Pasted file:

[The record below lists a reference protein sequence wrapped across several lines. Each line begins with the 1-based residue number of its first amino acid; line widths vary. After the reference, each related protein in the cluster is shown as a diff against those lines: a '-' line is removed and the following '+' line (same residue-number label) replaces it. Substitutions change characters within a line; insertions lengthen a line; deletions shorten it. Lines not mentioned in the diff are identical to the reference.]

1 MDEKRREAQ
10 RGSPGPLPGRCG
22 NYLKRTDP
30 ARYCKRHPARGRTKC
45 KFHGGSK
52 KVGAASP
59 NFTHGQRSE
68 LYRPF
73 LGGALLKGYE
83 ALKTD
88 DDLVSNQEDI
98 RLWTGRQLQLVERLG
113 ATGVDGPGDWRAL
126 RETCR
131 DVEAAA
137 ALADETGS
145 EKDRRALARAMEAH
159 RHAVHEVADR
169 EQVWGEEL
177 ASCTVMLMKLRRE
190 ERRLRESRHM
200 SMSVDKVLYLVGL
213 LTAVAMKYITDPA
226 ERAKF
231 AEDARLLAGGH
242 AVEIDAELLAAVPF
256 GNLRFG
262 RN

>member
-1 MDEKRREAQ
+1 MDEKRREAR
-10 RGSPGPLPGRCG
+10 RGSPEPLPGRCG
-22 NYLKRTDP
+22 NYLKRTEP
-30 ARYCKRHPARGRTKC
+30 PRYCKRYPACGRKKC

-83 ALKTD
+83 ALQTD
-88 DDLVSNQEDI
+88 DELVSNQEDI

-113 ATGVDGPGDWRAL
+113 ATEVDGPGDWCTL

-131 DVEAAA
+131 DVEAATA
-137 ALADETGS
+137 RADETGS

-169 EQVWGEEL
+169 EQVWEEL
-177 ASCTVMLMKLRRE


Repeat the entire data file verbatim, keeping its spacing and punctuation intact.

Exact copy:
[The record below lists a reference protein sequence wrapped across several lines. Each line begins with the 1-based residue number of its first amino acid; line widths vary. After the reference, each related protein in the cluster is shown as a diff against those lines: a '-' line is removed and the following '+' line (same residue-number label) replaces it. Substitutions change characters within a line; insertions lengthen a line; deletions shorten it. Lines not mentioned in the diff are identical to the reference.]

1 MDEKRREAQ
10 RGSPGPLPGRCG
22 NYLKRTDP
30 ARYCKRHPARGRTKC
45 KFHGGSK
52 KVGAASP
59 NFTHGQRSE
68 LYRPF
73 LGGALLKGYE
83 ALKTD
88 DDLVSNQEDI
98 RLWTGRQLQLVERLG
113 ATGVDGPGDWRAL
126 RETCR
131 DVEAAA
137 ALADETGS
145 EKDRRALARAMEAH
159 RHAVHEVADR
169 EQVWGEEL
177 ASCTVMLMKLRRE
190 ERRLRESRHM
200 SMSVDKVLYLVGL
213 LTAVAMKYITDPA
226 ERAKF
231 AEDARLLAGGH
242 AVEIDAELLAAVPF
256 GNLRFG
262 RN

>member
-1 MDEKRREAQ
+1 MDEKRREAR
-10 RGSPGPLPGRCG
+10 RGSPEPLPGRCG
-22 NYLKRTDP
+22 NYLKRTEP
-30 ARYCKRHPARGRTKC
+30 PRYCKRYPACGRKKC

-83 ALKTD
+83 ALQTD
-88 DDLVSNQEDI
+88 DELVSNQEDI

-113 ATGVDGPGDWRAL
+113 ATEVDGPGDWCTL

-131 DVEAAA
+131 DVEAATA
-137 ALADETGS
+137 RADETGS

-169 EQVWGEEL
+169 EQVWEEL
-177 ASCTVMLMKLRRE